This faculty recognises two areas of endeavour that are increasingly important and recognised internationally. A new institute for Environment and Sustainability will also be launched.

Medicine: Cancer Sciences, Clinical and Experimental Sciences, Human Development and Health, Medical Education, Primary Care and Population Sciences. 

This will retain most of its current activity but will also recognise the new centre for cancer immunology.

Timeline for Change

8th November – UEB Away Day to finalise proposal

13th November – Extraordinary Senate Meeting

13th November – All-Staff Presentation

14th November – Start Faculty and Professional Services Meetings

15th November – Council

22nd November – Senate

17th January – Council Away Day

14th February – Senate: Detailed structure (schools/departments)

From February – start change process, build into planning and budgets.

14th March – Council: approve subject structure (schools/departments)

1st August – Implement new Faculties and continue to evolve to new PS structure.

This is not going to happen overnight, and as a result the current faculty structure will continue until July 31st 2018. The new structure will begin with the new academic term on the 1st August 2018.

Addressing the size of the university:

The Vice-Chancellor stated that the staff costs and staff hires has risen at a rate far higher than the university’s growth in student and research income.

Credit: University of Southampton

Academic staff numbers have grown 16% since 2011/12

Non-Academic staff numbers have grown 13% since 2011/12

Student numbers have grown 6% since 2011/12

He suggests that for a period of time it is likely we are going to see some student numbers falling as we go forward as we address equality, gender, NSS and looking to attract the best students to the University. Evidence shows that Southampton University staff costs is not consistent with other staff costs at Russell group universities and furthermore our productivity in some areas remains too low as our research income has now grown as planned.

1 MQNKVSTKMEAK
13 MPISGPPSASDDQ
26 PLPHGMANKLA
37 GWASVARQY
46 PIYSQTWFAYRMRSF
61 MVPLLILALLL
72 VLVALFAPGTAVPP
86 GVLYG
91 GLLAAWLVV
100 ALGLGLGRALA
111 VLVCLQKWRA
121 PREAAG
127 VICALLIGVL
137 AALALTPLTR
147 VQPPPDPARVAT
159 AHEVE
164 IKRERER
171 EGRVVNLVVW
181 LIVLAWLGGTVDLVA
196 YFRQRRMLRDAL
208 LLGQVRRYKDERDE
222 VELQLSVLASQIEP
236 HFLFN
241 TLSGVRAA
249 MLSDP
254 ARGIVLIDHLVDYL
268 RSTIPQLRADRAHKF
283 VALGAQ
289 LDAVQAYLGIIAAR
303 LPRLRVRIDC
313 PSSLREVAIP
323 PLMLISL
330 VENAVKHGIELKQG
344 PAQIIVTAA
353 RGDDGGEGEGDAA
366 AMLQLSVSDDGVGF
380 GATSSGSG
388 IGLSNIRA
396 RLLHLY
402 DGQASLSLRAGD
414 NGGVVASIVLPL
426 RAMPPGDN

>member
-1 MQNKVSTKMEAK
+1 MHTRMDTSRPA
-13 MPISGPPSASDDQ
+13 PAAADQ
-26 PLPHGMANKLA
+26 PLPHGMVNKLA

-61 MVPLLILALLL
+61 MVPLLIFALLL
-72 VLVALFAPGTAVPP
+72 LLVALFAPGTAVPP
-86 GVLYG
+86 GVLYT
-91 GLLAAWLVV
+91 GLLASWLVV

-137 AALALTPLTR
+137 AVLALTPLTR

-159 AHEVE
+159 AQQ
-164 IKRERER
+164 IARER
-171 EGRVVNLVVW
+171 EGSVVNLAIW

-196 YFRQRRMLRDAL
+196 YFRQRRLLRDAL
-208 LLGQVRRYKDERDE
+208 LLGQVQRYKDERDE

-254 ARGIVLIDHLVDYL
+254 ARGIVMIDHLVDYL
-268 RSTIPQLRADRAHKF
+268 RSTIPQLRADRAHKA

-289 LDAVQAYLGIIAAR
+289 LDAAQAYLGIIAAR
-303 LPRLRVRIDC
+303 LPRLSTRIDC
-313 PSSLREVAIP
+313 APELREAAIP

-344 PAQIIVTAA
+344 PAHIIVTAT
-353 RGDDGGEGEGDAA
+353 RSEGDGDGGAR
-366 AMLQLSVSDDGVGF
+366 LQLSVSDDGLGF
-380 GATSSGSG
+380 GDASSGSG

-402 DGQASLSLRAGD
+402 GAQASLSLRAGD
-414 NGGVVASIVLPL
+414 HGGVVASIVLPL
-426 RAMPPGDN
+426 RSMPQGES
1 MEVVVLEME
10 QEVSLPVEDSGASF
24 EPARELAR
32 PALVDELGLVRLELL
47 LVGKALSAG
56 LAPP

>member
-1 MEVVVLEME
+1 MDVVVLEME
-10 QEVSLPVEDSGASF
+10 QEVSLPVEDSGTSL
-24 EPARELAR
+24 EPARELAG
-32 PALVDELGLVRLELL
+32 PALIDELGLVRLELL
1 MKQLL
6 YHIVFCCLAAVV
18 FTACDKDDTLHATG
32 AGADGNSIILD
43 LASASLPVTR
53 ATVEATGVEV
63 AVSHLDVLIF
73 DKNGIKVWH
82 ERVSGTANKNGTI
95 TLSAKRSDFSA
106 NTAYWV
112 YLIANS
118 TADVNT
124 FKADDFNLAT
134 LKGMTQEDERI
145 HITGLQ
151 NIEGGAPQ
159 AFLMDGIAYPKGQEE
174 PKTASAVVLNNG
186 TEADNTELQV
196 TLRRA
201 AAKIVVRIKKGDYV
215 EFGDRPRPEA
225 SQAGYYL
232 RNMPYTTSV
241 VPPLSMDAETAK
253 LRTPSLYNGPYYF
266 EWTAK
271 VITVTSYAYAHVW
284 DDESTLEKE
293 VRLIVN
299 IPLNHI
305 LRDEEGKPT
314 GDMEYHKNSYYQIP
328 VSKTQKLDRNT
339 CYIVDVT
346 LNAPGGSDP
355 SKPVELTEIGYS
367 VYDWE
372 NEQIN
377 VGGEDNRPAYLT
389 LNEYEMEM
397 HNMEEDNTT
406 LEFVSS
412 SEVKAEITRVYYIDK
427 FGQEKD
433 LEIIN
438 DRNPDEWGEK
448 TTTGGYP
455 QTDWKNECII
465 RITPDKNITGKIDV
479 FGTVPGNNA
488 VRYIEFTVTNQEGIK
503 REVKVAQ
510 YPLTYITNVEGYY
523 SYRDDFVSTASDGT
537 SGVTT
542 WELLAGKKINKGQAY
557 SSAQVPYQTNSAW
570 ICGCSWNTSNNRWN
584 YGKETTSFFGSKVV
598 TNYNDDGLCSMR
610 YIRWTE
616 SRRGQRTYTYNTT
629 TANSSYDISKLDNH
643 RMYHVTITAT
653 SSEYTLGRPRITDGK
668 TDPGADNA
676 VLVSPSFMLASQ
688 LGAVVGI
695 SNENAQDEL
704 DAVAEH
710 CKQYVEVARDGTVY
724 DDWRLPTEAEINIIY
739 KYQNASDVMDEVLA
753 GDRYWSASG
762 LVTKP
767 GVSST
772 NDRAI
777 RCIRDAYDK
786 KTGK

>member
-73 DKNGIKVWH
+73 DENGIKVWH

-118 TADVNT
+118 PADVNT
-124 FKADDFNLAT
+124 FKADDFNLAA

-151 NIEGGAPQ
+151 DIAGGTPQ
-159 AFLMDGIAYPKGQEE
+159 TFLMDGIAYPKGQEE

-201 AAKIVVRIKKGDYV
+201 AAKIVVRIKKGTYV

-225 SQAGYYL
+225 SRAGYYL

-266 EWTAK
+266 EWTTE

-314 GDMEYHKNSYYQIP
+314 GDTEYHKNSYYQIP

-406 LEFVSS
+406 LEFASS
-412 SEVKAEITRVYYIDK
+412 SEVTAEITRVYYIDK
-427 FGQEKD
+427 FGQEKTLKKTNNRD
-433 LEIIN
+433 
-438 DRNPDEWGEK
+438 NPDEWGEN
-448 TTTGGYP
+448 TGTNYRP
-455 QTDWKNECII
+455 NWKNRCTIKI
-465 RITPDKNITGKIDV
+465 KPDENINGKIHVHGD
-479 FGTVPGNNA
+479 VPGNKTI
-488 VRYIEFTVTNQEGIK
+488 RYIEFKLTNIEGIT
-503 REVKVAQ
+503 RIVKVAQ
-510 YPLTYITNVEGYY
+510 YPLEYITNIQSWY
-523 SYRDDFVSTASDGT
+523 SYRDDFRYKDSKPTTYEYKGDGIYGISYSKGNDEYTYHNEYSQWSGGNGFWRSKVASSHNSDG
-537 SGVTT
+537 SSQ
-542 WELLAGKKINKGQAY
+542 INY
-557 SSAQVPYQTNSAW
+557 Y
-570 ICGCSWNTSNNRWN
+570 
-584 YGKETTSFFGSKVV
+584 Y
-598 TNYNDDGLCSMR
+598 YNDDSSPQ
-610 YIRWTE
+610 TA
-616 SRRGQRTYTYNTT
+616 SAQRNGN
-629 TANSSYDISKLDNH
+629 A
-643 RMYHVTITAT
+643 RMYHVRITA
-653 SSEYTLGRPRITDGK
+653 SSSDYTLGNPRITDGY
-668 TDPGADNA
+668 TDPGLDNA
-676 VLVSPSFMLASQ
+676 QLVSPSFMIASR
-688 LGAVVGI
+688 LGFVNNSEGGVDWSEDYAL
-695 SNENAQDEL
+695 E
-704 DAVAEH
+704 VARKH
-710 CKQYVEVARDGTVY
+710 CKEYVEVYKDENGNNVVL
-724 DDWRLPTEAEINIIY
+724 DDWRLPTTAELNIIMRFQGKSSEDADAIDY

Like all Universities, Southampton has faced external pressures that have influenced these trends, including:

  • Student tuition fees
  • Teaching Excellence Framework
  • Office for Students
  • Research Excellence Framework 2021 – Changes to include increasing the weighting for ‘Impact’ (from 20% to 25%)
  • Brexit – Impact on staff, students and research
  • Increasing competition both nationally and internationally

Southampton needs to face these challenges head on and the current financial position is not sustainable. The consequences of doing nothing this year would be extremely serious. Therefore, the University must reduce their professional services and academic staff cost by around £20 million which equates to 7% of staff costs.

7% of the staff will not be leaving the University, this is an achievable measure if we work together to find smart solutions.

Potential solutions put forward include:

  • Dean-led planning in faculties (how they may reshape their faculty for the future)
  • Implementation of the Exception Recruitment Panel (already saved 25% of this target)
  • The provision of a targeted Voluntary Severance programme (hoping to reduce between 50-75 academic posts)
  • Removing vacant posts
  • Professional services, Simply Better programme (Assessing the structures and technologies needed at the university)

If the university is unable to achieve the savings needed through these measures then compulsory redundancies will be required.

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Former English Student | Travel Editor 2016-17 |Current MSc. International Politics | Editor at Wessex Scene for 2017-18.